Justia Legal Ethics Opinion SummariesArticles Posted in International Law
Mireskandari v. Gallagher
Plaintiff-appellant Shahrokh Mireskandari alleged four causes of action against Joseph Scoma, M.D., based on the reports and opinions Scoma provided at the request of a disciplinary tribunal in London, England, as part of the tribunal’s formal proceedings involving Mireskandari, his legal practice, and his license to practice law in the United Kingdom. Mireskandari qualified as a solicitor in 2000, and by 2006 he was the managing partner of a London firm with mostly “black, minority, or ethnic origin” (BME) solicitors and staff. In 2007, Mireskandari publicly disclosed to a member of Parliament problems BME solicitors experienced “at the hands of the Legal Society of England and Wales (‘LSE’) and the Solicitors Regulatory Authority (‘SRA’).” In retaliation, the LSE/SRA began a campaign to discredit Mireskandari: the LSE/SRA hired a Los Angeles law firm; a paralegal working for the firm obtained Mireskandari's education records; and within two weeks of being advised of those records, LSE/SRA launched an investigation into his “educational and work background.” More than two years later, in early April 2011, the Solicitor’s Disciplinary Tribunal (SDT) “initiated the proceedings against [Mireskandari] regarding the intervention of [Mireskandari’s] legal practice and his license to practice law in the United Kingdom” (SDT proceedings). At that time, Mireskandari travelled to California. He became seriously ill and requested that the SDT proceedings be adjourned. In support of his request, Mireskandari submitted evidence from California physicians of his illness, his inability to travel to England, and his inability to participate in the SDT proceedings. In response, at the request of the LSE/SRA, the SDT appointed Scoma “as an independent expert (not the expert of the LSE/SRA),” who reported back to the LSE/SRA "I see no reason why he is unable to travel by plane from the USA to the UK.’ ” Based on the SDT proceedings, the SDT struck Mireskandari from the roll of solicitors, thereby preventing him from practicing law in the United Kingdom. This resulted in the permanent closing of the law firm of which he was a partner. Mireskandari suffered damages in excess of $500 million. The trial court sustained without leave to amend Scoma’s demurrer to the complaint and entered judgment in favor of Scoma and against Mireskandari. On the record presented by Mireskandari, the California Court of Appeal found California’s litigation privilege (codified at Civil Code section 47) barred each of Mireskandari’s causes of action. Thus, the Court affirmed the trial court's judgment. View "Mireskandari v. Gallagher" on Justia Law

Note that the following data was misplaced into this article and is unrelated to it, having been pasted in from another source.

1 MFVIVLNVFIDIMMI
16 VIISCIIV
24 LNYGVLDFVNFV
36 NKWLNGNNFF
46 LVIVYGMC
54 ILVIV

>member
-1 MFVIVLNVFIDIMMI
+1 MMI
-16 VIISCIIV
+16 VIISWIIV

Rath v. Marcoski
The Eleventh Circuit affirmed the district court's judgment in favor of petitioner in an action under the International Child Abduction Remedies Act to recover fees and costs. The court held that respondent failed to establish under the Act that an award of necessary expenses could be clearly inappropriate. In this case, the record developed on the merits of the wrongful removal petition was replete with evidence contradicting respondent's good faith argument. Therefore, the court affirmed the award of attorney fees, costs and expenses in the total amount of $89,490.26. View "Rath v. Marcoski" on Justia Law
VLM Food Trading Int’l, Inc. v. Ill. Trading Co.
VLM, a Montreal-based supplier, sold frozen potatoes to IT in Illinois. After nine successful transactions, IT encountered financial difficulty and failed to pay for the next nine shipments. Invoices sent after delivery included a provision purporting to make IT liable for collection-related attorney’s fees if it breached the contracts. VLM sued; the deadline for an answer passed. The court entered a default. On defendants' motion, the court vacated the default as to IT’s president only. All three defendants then filed answers, contesting liability for attorney’s fees. The judge applied the Illinois Uniform Commercial Code and found that the fee provision had been incorporated into the contract. The Seventh Circuit reversed, holding that the U.N. Convention on Contracts for the International Sale of Goods applied. On remand, the judge applied the Convention and held that the fee provision was not part of the contracts and that IT could benefit from this ruling, despite the prior entry of default. The Seventh Circuit affirmed. IT never expressly assented to the attorney’s fees provision in VLM’s trailing invoices, so under the Convention that term did not become a part of the contracts. VLM waived its right to rely on the default by failing to raise the issue until its reply brief on remand. View "VLM Food Trading Int'l, Inc. v. Ill. Trading Co." on Justia Law
Ohntrup v. Makina Ve Kimya Endustrisi Kur